6. Stem cell study examines prevalence of leukemia-related mutations by age

AABB SmartBrief | Feb 27, 2015

Researchers in the U.K. have found that about 20% of people ages 50 to 60 and more than 70% of people older than 90 had leukemia-related mutations in blood stem cells, according to a study in the journal Cell Reports. The findings were based on an analysis of cell samples from 4,200 healthy people. HealthDay News (02/26) Independent (London) (tiered subscription model), The (02/26)

7. Portola's factor Xa inhibitor antidote receives FDA orphan designation

AABB SmartBrief | Feb 27, 2015

Portola Pharmaceuticals' experimental drug andexanet alfa received orphan drug status from the FDA for use in reversing the anticoagulant effect of direct or indirect factor Xa inhibitors in patients experiencing serious uncontrolled bleeding or needing emergency surgical procedures. The drug is being evaluated in two late-stage trials. Healio (free registration) (02/26)

8. Clostridium difficile germinates in digestive tract within 24 hours

AABB SmartBrief | Feb 24, 2015

Researchers have found that Clostridium difficile spores develop into toxin-producing, diarrhea-inducing cells in the large intestine of antibiotic-treated mice within 24 hours. The study, which appeared in the journal Infection and Immunity, found that C. difficile became the most dominant gut bacteria within 36 hours of exposure in mice whose bacterial colonies had been disrupted by antibiotics. Medical News Today (02/23)

9. Reminder: PBM learning modules now available

AABB SmartBrief | Feb 26, 2015

Four PBM learning modules are now available. These modules include Patient Blood Management Module: Introduction; Optimizing Transfusion Benefits: Recognizing When Transfusions Are Helpful; Intraoperative Blood Conservation, Transfusion Strategies and Surgical Techniques; and Patient Blood Management for Coagulopathy. The modules provide educational content about PBM, an evidence-based, multidisciplinary approach to optimizing the care of patients who might need a blood transfusion. The modules can help providers determine the best strategies for managing blood-related issues for different patient populations. Interested individuals can purchase the PBM modules -- which are available individually and in institutional packages with multiple licenses -- online. A video about the modules is available, as well. Blank (11/17)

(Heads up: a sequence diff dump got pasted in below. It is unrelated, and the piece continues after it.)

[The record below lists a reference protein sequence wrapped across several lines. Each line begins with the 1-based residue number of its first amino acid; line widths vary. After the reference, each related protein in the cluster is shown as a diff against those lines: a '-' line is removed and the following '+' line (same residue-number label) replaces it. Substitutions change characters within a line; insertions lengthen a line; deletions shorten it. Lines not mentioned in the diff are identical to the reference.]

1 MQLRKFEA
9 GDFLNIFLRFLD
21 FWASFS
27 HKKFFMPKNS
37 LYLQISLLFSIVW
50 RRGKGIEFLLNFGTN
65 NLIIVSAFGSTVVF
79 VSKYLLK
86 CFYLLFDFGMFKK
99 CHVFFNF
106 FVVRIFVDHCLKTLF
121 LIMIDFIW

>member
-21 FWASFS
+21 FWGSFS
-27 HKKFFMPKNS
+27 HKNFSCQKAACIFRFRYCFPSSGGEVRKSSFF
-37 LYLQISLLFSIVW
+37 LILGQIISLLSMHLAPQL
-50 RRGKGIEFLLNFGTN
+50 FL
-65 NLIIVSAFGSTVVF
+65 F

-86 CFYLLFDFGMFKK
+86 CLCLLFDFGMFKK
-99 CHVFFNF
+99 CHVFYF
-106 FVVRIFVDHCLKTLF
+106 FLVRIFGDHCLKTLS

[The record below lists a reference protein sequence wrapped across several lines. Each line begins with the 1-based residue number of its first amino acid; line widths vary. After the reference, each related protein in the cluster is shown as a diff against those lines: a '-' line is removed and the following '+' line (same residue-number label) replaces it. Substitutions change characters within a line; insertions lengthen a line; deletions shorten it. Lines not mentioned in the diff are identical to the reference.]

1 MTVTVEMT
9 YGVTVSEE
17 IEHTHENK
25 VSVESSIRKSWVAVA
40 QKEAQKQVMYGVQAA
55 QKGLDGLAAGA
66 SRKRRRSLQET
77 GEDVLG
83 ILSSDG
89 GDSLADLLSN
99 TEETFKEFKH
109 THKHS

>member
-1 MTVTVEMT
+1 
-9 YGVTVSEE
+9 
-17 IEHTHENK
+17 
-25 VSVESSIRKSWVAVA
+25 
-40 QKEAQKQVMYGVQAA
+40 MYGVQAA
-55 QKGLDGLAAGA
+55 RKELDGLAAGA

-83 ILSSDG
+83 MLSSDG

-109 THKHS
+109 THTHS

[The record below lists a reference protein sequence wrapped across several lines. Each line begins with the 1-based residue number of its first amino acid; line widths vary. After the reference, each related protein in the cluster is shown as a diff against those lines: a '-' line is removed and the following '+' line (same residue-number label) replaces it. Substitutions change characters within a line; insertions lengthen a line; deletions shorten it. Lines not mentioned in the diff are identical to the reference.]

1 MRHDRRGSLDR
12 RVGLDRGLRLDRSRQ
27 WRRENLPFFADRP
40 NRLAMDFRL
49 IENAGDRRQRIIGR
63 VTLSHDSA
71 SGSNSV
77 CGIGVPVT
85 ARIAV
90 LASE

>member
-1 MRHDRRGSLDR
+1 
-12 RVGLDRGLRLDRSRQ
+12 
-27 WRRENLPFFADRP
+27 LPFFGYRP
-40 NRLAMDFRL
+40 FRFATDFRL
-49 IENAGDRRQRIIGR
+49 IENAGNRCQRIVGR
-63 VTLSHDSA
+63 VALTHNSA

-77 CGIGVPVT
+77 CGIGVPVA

10. WHO calls for global adoption of single-use syringes

AABB SmartBrief | Feb 25, 2015

The World Health Organization on Monday began a campaign urging health care providers worldwide to prevent the spread of infectious diseases by using single-use syringes. The organization has set a goal of encouraging increased production to allow universal adoption by 2020. Voice of America (02/23) Washington Post (tiered subscription model), The (02/24)